When you want to send a letter to someone – do you put the stamp in the top righthand corner, and with an air of finality, thump it with your fist, saying to yourself, “right, that’s done, I’ll post it tomorrow and they’ll get it the day after that”?? Well, maybe you shouldn’t take it all for granted.
When I returned from my trip to Argentina last year, I did the usual thing that untidy travellers do – dragged out the presents to distribute, the knickknacks to show off, the dirty clothes to be washed… and then abandoned my half unpacked suitcase in the spare room, to the delight of my cats who are evermore on the hunt for new and exciting places to sleep.
Next I wrote my thank you letters and e-mails - and there were many, for so many people had been extraordinarily kind and accommodating. After that I checked my photographs (for “checked” read “straightened”, and thank you to Photoshop), printed off pictures and consulted my list – oh yes, I’m one of those nerdy list makers – to see who had asked me for a copy of the original book whose translation I had been promoting, who wanted prints of my pictures, who had requested information I didn’t have at the time, and so on.
In due course, and in stages over the following weeks, I had various parcels to post to different locations in Argentina. One Monday morning in mid December two of them started their arduous journey to different addresses in Patagonia, the first of which contained several stoutly wrapped bars of bitter chocolate laced with strong chilli (…I know, me neither…) requested by a 15 year-old friend, Tomi, who couldn’t believe such a thing existed and was keen to try it; the second was a padded envelope for Carlos Espinosa, the journalist who had helped me set up my trip, containing a DVD with several hundred pictures taken during my visit, and a Spanish translation of one of the ‘Just William’ books by Richmal Crompton, the series written between the wars about the adventures of an impish English boy aged 11 and his gang. This richly comical saga for all ages had been Carlos’ favourite as a boy, and I was delighted to have found one of them on the internet.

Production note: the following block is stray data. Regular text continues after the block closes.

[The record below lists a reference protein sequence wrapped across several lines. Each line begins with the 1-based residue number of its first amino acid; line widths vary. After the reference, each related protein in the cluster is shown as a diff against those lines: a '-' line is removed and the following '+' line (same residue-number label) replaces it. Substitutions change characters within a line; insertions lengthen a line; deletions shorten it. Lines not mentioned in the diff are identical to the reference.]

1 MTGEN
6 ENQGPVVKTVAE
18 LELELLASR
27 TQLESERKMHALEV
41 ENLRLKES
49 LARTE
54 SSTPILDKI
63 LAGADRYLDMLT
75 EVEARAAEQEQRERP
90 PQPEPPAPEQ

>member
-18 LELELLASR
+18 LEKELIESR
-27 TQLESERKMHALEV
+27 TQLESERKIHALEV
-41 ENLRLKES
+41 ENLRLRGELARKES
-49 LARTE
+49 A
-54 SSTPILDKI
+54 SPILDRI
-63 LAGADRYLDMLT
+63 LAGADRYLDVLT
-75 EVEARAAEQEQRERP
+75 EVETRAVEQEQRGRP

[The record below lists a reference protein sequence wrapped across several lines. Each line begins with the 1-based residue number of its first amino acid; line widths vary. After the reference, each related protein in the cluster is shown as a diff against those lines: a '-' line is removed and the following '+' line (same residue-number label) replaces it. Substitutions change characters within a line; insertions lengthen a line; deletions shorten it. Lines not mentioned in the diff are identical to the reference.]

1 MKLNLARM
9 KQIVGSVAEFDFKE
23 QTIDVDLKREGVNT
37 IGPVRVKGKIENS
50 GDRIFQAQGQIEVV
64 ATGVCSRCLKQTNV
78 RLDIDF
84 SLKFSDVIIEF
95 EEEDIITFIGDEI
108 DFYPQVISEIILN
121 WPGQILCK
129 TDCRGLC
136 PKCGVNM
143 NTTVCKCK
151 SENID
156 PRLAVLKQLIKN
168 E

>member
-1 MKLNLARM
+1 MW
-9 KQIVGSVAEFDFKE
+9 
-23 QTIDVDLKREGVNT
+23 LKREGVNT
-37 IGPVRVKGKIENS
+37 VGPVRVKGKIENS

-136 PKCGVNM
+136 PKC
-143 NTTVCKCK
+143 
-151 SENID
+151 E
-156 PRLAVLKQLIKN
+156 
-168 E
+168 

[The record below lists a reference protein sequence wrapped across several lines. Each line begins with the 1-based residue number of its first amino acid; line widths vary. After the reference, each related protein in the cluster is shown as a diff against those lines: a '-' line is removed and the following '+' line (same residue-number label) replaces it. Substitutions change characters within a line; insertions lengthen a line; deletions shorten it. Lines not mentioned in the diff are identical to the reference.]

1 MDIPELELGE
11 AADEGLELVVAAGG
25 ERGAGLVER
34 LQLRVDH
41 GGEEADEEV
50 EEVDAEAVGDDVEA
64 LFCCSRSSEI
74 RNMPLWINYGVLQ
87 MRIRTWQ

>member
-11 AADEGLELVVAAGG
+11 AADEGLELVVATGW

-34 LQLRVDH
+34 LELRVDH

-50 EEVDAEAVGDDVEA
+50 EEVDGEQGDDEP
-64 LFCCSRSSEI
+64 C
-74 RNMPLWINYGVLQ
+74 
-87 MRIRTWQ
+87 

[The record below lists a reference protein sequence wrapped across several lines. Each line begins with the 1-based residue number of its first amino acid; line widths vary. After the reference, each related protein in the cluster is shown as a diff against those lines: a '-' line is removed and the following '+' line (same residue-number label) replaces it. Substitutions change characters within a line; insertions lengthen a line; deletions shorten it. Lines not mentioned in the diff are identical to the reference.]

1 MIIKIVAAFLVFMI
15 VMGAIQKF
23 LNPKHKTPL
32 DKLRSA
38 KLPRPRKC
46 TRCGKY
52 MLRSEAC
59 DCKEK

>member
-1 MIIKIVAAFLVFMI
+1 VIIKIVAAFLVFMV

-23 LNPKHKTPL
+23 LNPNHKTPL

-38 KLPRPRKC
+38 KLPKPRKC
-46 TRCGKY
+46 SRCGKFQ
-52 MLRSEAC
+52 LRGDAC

My two parcels disappeared into the maw of the international postal office system and perhaps got to Buenos Aires when this country’s revered institution was having a particularly bad week, or perhaps one of its workers denied time off at Christmas – but when the new year came and went with no sign of them I started to worry that the jaundiced employee was both a chocoholic and a bookworm.
On 13th January Carlos e-mailed me to say he had received two (!) parcels from me: one contained the book, with a written note advising that a second parcel containing photos was on its way, and the other, much larger, was very torn and shrink-wrapped, with a polite note from the national post office, part of which said:
All the fun of the fair
The consignment delivered herewith has been damaged by other parties and was received by us from its country of origin in its present damaged condition. Conscious that your post is important and should be received in good condition, we have proceeded to shrink-wrap its original packaging and contents…."
This damaged envelope had my handwriting all over the outside, and nestling inside were items totally unknown to me: (1) a Christmas card addressed to one “Kitty”, wishing her a merry Christmas and happy new year in very shaky Spanish, “with kisses and hugs from Ken and Jean”, and (2) a calendar entitled “Scotland’s Artists 2010”. There was no sign of the DVD in either package. A couple of days later I posted off to him another padded envelope with a second DVD with my pictures, this time with his address all over the disk in indelible print.
Stick with me, because the story gets even weirder.
Ten days later on 24th January an envelope was popped through my door in Bristol by the postman, along with other post – it was a padded envelope, completely unsealed, containing the missing DVD, and was addressed to me in a neatly typed label, from Shanghai, China.